Monthly Archives: July 2012

Semi-officials in Juba: the growth of a state

This is a small aspect of my paper about the national identity process in Juba, South Sudan, presented on Monday at the 9th Sudan and South Sudan studies international conference in Bonn.

In the passport and identity card issuing offices in Juba town, the queues and waiting applicants crowd the courtyard.  The gates are manned by suited men with a half-working metal detector and some ambiguous ledgers; the security staff are preoccupied with crowd control at the entrances and exits of the photograph and identification offices, holding back the otherwise orderly queues.

Official staff are therefore relatively thin on the ground in this compound, in comparison to the mass of aspiring citizens.  However, this office is at the centre of a sprawling secondary bureaucracy that spreads out around the compound, and has created a form of vicarious officialdom – informal and unsalaried, but part sanctioned (or at least tolerated) and part-integrated into the state process at its centre.

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Filed under Academia, Politics, South Sudan, Sudan

International Sudan and South Sudan Studies Conference 2012

The Sudan Studies associations of the US and UK – who both accept international members – held their international conference this week in Bonn, Germany, which for the first time dealt with two countries instead of one.

Many conferences and events so far have struggled with this change and the resulting re-balancing of the debate.  Douglas Johnson called in his keynote for a clear integration of wider Africanist and other literature in Sudan studies, which has a sometimes deserved reputation for separatism and isolation.  It’s possible that – despite the likelihood that South Sudan will become the field of Africanists and Sudan will be integrated more into Middle East and Northern African literature, and therefore become more intellectually separated – this wider integration will help to encourage a sense of the Sudans in a broader intellectual debate than previously.

The conference incorporated every aspect of a traditional Sudanist meeting: there were many excellent papers and a few off the wall ones; some new and exciting students; historians being asked for comments  on contemporary problems; stray politicians and diplomats making the usual statements; and comments (with personalised histories and statements) instead of questions.

The conference also reflected the stresses of the last eight months: as was noted, many panels were concerned with development, conflict, “identity”, international relations and “nationbuilding”.  History was thin on the ground in comparison to problematizing the present and debating the future.  Events are moving fast in both Sudans, and there was a sense of impatience, concern, hope and a demand for plans, even among the old guard.

Footnote: I also met a few lovely people who apparently read this blog: very exciting!  I will try to be more diligent in my posting…

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The Sudan Studies associations of the US and UK – who both accept international members – held their international conference this week in Bonn, Germany, which for the first time dealt with two countries instead of one.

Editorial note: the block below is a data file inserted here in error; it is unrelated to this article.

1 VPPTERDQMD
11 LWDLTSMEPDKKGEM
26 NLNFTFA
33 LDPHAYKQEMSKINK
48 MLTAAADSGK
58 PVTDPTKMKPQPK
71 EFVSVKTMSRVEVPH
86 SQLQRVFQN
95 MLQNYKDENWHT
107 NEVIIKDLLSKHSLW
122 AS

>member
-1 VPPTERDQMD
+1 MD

Many conferences and events so far have struggled with this change and the resulting re-balancing of the debate.  Douglas Johnson called in his keynote for a clear integration of wider Africanist and other literature in Sudan studies, which has a sometimes deserved reputation for separatism and isolation.  It’s possible that – despite the likelihood that South Sudan will become the field of Africanists and Sudan will be integrated more into Middle East and Northern African literature, and therefore become more intellectually separated – this wider integration will help to encourage a sense of the Sudans in a broader intellectual debate than previously.

The conference incorporated every aspect of a traditional Sudanist meeting: there were many excellent papers and a few off the wall ones; some new and exciting students; historians being asked for comments  on contemporary problems; stray politicians and diplomats making the usual statements; and comments (with personalised histories and statements) instead of questions.

The conference also reflected the stresses of the last eight months: as was noted, many panels were concerned with development, conflict, “identity”, international relations and “nationbuilding”.  History was thin on the ground in comparison to problematizing the present and debating the future.  Events are moving fast in both Sudans, and there was a sense of impatience, concern, hope and a demand for plans, even among the old guard.

Footnote: I also met a few lovely people who apparently read this blog: very exciting!  I will try to be more diligent in my posting…

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Filed under Academia, South Sudan, Sudan

New post on Focus on the Horn: Independence Day in Juba 2012

I have a new guest post on the Oxford University Horn of Africa blog – go here.

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Filed under Blogging, Independence, Politics, South Sudan